I start my 41st year today. I’m reading “The Book of Joy” with my MBSR graduate group. One of the obstacles they describe to experiencing joy is fear of death. I’ve also read on many occasions that it’s a very common spiritual practice to contemplate our own death. So, this morning I decided there’s no better day to contemplate my own impermanence than the anniversary of my birth….so here goes.

There is a profound teaching by an ancient Tibetan Buddhist master:

“The true measure of spiritual development is how one confronts one’s own mortality. The best way is when one is able to approach death with joy; next best way is without fear; third best way is at least not to have regret.” (The Book of Joy pg. 166.)

This unusual approach to death really got me, so I’ve been rolling it around in my head for a while. I took some time today to contemplate how I’m living my life: Am I working on leaving this place better than I found it?  Where, how and with whom am I spending my energy? How am I relating to my kids so that I model kindness, compassion, equality, and embrace non-perfection…not just talk the talk? Am I, at the very least, not creating more harm and problems for those I leave behind?  I’m not sure if I could ever get to facing death without fear, let alone with joy; but there is room to face it at least with no regrets.

Pema Chodron wrote, in her exquisite book, “When Things Fall Apart: Heart Advice for Difficult Times”…I’ll paraphrase: ”All anxiety, all dissatisfaction, all the reasons for hoping that our experience could be different are rooted in our fear of death. We are raised in a culture that fears death and hides it from us. Nevertheless, we experience it all the time. We experience it in the form of disappointment and things not working out. We experience it through things always being in the process of change. When the day ends, the second ends, when we breathe out…experiencing everything that we don’t want is a kind of death in everyday life.”

I noticed a death of sorts this morning; something unwanted…my first born is 12 ½ and in a simple and seemingly small way (he had no idea his actions left such a pit in my stomach), he displayed that he’s just not interested in spending time with his mom. (I asked if he would spend some time with just me this weekend as a birthday gift, and he flat out said, “No.” …Ouch.) I knew someday it would happen that I’m not cool anymore, and I’ve been watching him slowly pull away and becoming his own person for the last couple years, but today it seemed more final for some reason and I got teary about it afterward, which always makes me perk up and pay attention, to dig deeper. I know every parent goes through this to some degree, and multiple times throughout the lifespan. It is the nature of a tween turning into a teen after all. However, we don’t fully understand the hurt and aching in the heart until it actually happens to us.  I liken it to childbirth…every mom says how horrible and beautiful it is all at once, but it’s not fully KNOWN until we live through it and see what it’s like on the other side.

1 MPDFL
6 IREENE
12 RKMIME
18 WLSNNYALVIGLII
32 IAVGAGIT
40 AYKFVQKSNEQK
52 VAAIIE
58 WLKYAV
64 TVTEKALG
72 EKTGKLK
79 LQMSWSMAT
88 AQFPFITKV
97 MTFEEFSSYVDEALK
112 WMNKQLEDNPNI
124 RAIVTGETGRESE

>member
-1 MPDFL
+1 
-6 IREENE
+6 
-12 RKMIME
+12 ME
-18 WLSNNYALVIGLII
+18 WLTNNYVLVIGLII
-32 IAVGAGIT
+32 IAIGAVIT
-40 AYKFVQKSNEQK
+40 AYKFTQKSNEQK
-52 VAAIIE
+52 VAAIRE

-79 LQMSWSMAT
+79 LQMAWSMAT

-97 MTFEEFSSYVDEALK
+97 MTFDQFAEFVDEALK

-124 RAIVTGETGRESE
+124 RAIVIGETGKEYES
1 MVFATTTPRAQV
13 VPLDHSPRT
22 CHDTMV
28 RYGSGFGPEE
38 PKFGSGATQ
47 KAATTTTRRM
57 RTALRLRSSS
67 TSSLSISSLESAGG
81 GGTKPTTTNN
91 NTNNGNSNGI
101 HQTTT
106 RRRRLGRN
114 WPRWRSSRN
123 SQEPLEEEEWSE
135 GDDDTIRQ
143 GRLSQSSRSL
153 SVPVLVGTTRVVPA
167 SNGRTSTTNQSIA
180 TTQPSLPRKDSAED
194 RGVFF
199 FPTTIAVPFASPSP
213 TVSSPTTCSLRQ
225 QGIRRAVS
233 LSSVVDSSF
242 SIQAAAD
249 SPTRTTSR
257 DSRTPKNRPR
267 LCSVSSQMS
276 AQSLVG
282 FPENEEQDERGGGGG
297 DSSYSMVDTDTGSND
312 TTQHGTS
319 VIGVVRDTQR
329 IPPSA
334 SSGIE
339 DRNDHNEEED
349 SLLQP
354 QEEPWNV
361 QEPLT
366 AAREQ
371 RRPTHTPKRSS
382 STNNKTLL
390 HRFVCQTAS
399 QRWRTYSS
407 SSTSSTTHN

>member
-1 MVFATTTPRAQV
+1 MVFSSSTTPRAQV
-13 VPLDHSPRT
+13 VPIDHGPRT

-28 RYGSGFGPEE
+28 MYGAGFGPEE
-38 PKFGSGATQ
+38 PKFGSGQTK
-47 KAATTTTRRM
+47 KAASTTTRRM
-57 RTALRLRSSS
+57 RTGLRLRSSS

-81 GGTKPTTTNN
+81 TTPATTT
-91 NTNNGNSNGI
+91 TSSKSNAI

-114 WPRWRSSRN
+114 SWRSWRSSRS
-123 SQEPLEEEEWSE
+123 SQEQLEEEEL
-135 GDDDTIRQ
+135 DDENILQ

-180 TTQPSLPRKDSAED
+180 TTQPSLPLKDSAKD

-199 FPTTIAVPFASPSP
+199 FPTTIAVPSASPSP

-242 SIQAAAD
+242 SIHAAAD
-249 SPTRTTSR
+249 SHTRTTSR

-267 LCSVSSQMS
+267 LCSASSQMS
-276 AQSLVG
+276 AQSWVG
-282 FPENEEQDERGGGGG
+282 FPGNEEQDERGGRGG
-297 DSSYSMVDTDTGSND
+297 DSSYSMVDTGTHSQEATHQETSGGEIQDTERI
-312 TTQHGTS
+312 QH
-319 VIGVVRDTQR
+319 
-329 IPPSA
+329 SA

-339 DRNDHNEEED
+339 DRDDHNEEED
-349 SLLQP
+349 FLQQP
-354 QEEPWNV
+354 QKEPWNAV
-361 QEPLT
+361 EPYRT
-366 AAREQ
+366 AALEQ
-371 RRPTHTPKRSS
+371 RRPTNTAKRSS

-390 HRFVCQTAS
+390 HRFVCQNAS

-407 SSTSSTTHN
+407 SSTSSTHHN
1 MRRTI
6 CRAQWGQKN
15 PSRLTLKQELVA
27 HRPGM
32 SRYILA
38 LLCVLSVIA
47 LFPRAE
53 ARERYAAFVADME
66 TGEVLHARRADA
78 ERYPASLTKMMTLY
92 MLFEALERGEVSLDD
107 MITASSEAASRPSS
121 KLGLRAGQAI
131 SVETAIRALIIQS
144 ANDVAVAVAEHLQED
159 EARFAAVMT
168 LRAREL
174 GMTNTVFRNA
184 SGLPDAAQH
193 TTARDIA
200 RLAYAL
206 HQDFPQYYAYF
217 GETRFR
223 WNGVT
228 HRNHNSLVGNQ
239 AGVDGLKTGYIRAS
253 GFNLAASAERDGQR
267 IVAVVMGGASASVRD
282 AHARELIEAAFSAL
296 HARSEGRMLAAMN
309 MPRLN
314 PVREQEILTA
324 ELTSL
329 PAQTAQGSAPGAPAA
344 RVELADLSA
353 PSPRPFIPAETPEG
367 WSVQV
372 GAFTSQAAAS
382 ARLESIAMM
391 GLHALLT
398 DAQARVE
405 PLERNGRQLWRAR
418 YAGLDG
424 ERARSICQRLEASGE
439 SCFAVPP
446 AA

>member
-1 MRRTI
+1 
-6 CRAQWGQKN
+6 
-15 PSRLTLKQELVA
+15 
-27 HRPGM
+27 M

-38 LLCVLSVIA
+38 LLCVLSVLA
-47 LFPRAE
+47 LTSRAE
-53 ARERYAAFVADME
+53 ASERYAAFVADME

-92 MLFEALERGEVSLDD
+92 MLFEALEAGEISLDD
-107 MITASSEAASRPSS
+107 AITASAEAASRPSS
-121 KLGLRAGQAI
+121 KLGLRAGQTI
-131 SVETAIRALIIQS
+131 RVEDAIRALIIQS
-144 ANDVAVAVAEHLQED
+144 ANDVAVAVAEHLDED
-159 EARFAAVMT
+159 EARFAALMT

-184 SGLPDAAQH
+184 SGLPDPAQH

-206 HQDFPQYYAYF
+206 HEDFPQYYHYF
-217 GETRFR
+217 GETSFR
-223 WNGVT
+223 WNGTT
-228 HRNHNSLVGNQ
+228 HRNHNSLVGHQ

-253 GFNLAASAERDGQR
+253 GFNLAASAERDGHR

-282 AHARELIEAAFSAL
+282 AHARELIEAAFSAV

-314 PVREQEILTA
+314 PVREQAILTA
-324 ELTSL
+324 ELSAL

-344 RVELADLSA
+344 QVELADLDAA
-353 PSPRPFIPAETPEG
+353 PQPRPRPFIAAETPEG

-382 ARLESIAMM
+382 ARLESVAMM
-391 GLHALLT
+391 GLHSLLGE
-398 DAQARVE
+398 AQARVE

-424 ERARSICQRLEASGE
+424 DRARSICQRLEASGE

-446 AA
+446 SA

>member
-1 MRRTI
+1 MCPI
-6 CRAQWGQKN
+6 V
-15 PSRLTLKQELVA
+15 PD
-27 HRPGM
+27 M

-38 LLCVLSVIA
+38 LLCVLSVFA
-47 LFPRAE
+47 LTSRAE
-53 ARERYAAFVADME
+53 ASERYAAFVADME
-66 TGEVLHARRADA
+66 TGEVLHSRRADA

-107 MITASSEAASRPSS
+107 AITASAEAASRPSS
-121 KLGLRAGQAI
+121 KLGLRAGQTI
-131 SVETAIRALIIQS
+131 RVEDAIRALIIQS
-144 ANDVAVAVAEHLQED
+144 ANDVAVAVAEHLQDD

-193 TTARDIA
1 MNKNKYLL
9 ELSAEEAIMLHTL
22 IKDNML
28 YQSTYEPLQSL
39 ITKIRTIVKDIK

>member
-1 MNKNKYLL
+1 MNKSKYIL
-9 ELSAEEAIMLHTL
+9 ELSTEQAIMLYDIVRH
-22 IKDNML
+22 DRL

So, I’ll be making myself a homemade chocolate cake, and probably eating and extra large piece…to celebrate that I woke up today, and that I don’t have to look far and pay lots of money for spiritual teachings…I simply get to turn to my kids, like my own personal Zen Buddhist masters.

5 Responses

  1. Thank you, Allison, I needed this today. My kids are grown and married and I totally understand how what your son said made you feel. One of my boys suddenly quit all affection around that age. It hurt terribly but eventually he did start hugging me again. I needed to read about death because I am living with my elderly parents and their health is failing. Death is on my mind a lot and it was comforting to read your thoughts. Everything is always changing.

    • Hi Lori! Thank you so much for your support. It’s always encouraging to hear from those that have blazed the trail already. Such a tender subject isn’t it? I feel like the more we relate to it, dipping our toe in every once in a while, it doesn’t feel so “big”.

  2. Sweet Allison, this was so beautifully written.I got a bit misty reading about your experience with your son.
    I have been in your shoes and have doubled down as my granddaughters did the same. When they begged to come over or stay and have slumber parties, soon they can’t be bothered,It still stings and makes you proud at the same time.
    Our job is to give them the tools and examples then let them fly right?
    And we just hope, that when we are called away from the world, we leave with all we touched a smile and warm spot on their heart. Happiest Birthday

    • Well, now you made me tear up again, Jackie! 🙂 So interesting how much it’s taken me by surprise…even though I know it’ll happen! It’s a long way from our heads to our hearts, isn’t it? Parenting and grandparenting isn’t for the faint-hearted. “Sting” is a really good word for it, stings the eyes and the heart. Such wisdom you offer to let them fly…just didn’t know it was gonna sting so much! Love you!

  3. I love how your solution to this is so simple, just be grateful and appreciate another day. Thank you for sharing.

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